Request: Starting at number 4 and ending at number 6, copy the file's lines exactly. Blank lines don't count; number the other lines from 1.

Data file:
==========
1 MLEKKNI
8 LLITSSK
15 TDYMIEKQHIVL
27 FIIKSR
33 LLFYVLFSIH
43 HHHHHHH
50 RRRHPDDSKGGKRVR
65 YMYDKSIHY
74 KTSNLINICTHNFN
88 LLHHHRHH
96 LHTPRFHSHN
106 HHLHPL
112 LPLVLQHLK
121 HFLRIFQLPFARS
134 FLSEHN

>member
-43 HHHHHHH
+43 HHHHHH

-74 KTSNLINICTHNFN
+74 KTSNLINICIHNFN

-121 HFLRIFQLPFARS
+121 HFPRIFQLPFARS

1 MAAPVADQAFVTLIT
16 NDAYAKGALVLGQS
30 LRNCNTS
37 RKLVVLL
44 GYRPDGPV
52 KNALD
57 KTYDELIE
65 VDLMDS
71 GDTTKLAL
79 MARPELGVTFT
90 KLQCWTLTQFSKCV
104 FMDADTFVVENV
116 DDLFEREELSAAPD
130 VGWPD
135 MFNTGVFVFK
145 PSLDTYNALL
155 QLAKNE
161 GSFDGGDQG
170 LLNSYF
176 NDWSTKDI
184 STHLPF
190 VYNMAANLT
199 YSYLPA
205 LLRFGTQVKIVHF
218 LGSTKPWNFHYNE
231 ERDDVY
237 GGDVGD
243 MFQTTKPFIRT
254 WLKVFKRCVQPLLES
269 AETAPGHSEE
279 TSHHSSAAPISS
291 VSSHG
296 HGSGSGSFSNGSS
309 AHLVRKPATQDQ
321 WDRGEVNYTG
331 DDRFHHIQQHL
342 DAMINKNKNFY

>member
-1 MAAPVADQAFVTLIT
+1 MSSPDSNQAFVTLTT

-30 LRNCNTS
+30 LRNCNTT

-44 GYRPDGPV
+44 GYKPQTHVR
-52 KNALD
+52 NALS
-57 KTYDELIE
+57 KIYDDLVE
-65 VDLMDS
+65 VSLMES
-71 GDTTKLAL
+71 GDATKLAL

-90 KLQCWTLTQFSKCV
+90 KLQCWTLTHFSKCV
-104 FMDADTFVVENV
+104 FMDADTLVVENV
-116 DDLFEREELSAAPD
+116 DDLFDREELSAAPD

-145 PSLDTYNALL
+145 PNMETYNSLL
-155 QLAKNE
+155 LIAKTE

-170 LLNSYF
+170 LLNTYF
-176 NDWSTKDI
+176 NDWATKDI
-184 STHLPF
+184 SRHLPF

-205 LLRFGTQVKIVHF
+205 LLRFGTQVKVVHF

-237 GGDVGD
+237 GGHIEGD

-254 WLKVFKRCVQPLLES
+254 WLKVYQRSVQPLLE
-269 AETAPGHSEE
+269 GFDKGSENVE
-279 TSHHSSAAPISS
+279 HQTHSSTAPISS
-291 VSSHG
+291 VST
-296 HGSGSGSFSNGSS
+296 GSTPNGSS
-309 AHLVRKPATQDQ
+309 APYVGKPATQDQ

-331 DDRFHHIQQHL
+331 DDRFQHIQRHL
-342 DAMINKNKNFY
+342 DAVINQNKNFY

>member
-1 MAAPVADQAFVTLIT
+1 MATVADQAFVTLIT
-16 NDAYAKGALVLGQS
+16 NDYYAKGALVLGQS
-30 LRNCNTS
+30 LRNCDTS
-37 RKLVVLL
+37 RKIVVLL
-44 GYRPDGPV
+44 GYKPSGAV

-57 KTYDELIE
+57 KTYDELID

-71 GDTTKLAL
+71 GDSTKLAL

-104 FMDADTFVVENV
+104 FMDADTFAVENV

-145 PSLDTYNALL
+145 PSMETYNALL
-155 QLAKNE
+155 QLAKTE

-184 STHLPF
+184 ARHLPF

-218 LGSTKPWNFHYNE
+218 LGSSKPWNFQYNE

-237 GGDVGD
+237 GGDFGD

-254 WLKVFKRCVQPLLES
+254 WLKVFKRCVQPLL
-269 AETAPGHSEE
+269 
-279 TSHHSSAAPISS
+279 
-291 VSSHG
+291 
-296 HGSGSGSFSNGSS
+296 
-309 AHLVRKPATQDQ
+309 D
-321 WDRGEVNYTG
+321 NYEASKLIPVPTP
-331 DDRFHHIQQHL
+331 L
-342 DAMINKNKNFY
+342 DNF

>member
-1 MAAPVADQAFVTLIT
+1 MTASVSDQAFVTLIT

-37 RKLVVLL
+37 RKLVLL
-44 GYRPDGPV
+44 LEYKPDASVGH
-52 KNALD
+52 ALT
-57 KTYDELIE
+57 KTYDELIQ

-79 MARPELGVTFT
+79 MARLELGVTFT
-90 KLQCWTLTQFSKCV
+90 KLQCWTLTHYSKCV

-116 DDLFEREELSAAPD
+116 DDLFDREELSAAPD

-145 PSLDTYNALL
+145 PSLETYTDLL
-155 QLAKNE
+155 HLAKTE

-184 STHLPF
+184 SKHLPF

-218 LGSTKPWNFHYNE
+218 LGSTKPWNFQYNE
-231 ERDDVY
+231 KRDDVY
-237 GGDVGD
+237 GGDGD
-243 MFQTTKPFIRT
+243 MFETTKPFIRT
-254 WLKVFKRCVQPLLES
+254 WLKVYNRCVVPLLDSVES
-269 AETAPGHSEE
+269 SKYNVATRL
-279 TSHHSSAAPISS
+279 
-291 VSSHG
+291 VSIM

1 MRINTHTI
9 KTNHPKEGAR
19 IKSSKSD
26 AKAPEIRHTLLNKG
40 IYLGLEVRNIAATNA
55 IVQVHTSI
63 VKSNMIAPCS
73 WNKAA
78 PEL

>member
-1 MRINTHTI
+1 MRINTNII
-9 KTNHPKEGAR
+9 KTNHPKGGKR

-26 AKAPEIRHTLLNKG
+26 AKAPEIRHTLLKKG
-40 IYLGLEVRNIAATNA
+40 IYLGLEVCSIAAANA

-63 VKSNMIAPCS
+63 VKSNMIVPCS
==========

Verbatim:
27 FIIKSR
33 LLFYVLFSIH
43 HHHHHHH